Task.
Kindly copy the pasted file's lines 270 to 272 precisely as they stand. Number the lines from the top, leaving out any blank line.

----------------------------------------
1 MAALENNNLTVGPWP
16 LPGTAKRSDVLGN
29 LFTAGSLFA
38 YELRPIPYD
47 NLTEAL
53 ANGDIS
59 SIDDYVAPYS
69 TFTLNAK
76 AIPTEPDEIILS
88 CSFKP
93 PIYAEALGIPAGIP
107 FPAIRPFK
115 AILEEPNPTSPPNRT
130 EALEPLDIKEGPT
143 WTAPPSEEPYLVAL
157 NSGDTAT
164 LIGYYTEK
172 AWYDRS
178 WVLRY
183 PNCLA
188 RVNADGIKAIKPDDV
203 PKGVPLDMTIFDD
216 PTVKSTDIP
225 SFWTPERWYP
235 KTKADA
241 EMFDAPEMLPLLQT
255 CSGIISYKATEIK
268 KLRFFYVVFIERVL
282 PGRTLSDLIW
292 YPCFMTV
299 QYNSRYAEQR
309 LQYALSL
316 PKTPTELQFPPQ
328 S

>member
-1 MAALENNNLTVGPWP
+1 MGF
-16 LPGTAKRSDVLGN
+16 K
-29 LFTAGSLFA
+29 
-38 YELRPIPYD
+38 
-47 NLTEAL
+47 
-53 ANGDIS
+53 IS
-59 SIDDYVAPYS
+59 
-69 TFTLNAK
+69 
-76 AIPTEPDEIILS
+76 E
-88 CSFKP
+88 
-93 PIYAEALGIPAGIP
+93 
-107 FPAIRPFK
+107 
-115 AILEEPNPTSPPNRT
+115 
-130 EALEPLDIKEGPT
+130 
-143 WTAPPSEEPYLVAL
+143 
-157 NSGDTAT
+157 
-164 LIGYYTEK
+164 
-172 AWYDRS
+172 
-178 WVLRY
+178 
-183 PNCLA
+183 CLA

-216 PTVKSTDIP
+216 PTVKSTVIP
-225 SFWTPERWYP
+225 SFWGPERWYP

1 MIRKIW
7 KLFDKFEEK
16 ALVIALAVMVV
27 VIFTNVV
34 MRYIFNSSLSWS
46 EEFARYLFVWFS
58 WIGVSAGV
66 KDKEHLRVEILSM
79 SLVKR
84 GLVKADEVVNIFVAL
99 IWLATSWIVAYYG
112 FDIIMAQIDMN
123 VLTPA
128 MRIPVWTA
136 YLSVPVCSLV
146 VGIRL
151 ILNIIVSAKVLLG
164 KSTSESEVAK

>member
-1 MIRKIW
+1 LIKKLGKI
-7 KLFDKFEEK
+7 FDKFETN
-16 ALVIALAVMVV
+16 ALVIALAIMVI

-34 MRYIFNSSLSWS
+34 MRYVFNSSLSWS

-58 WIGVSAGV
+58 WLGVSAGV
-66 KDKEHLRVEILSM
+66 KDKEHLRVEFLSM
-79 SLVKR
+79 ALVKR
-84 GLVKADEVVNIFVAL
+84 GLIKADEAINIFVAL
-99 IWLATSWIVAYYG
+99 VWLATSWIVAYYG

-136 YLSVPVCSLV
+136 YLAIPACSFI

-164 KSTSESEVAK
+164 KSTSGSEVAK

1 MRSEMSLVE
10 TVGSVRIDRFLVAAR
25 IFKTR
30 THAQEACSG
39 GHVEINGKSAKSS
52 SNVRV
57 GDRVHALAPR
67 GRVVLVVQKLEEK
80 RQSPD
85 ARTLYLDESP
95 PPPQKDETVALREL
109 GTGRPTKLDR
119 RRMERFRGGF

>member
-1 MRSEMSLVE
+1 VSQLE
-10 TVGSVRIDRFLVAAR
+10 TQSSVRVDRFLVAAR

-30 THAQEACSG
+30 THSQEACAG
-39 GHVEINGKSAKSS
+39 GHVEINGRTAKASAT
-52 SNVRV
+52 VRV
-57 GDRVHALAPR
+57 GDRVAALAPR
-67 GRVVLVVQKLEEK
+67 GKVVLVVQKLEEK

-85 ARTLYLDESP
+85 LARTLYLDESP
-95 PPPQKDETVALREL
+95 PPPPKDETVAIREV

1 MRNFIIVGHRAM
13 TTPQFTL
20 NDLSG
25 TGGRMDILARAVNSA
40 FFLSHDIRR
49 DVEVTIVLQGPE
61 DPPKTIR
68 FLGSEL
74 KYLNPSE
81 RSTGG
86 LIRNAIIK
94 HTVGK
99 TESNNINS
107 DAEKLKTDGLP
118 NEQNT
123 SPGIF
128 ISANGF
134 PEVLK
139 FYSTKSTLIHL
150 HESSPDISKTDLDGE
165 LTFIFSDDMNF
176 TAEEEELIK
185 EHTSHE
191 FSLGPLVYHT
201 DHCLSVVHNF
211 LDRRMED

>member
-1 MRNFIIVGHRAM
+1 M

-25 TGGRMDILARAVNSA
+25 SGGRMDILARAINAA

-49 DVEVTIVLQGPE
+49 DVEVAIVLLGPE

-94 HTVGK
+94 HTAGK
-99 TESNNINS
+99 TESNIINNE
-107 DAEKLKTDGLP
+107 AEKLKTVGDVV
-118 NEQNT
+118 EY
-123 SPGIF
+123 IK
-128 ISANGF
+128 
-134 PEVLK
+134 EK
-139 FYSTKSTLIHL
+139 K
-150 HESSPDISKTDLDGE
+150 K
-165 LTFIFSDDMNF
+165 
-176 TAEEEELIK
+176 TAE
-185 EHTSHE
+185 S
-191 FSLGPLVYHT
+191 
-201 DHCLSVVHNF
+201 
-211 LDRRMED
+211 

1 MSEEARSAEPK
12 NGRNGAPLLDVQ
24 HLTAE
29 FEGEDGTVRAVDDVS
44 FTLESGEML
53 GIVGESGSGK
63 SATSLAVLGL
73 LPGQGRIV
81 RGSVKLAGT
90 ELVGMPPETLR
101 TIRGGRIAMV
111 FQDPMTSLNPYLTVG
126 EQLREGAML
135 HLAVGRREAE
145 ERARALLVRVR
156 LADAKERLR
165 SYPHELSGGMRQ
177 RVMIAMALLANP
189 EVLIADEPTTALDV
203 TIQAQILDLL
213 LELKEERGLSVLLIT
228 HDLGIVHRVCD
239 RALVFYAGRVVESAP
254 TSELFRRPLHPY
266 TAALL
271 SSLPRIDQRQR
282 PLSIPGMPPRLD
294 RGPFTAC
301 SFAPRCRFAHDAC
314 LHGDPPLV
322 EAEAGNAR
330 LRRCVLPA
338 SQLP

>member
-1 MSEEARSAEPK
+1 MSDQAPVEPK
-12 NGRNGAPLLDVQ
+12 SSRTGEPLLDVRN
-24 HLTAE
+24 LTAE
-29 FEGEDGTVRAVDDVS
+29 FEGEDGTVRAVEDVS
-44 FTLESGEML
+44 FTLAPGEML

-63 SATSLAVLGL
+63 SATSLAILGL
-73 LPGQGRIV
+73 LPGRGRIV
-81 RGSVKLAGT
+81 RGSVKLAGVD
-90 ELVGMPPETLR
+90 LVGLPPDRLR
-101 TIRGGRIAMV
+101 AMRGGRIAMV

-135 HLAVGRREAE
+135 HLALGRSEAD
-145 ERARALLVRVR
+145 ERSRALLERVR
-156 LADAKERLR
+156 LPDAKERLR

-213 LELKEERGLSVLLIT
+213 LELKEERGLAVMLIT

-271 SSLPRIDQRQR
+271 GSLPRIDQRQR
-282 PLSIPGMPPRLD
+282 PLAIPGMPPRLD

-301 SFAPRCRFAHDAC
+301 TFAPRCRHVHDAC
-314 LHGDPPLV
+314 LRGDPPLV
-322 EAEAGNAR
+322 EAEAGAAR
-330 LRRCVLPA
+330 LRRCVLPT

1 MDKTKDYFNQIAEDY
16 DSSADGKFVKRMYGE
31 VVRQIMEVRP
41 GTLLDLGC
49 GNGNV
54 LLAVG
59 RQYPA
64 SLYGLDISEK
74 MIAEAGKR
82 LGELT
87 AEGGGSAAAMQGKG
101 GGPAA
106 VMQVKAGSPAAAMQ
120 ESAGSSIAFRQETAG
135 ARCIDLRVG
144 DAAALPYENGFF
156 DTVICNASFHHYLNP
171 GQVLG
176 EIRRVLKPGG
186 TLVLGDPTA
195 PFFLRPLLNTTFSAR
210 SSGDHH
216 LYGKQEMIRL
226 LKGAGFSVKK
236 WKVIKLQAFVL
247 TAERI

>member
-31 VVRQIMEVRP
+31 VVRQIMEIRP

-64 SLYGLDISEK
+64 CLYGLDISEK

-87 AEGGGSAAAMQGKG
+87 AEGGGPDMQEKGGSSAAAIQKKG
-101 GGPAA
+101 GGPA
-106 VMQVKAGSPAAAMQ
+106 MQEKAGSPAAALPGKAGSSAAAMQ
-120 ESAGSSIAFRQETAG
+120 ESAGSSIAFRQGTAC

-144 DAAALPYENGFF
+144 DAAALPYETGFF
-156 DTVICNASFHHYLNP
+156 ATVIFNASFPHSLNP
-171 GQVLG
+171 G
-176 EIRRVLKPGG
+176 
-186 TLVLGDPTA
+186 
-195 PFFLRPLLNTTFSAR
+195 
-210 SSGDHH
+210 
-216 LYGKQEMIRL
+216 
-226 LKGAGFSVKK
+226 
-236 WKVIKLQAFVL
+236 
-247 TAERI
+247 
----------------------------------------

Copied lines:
-135 HLAVGRREAE
+135 HLALGRSEAD
-145 ERARALLVRVR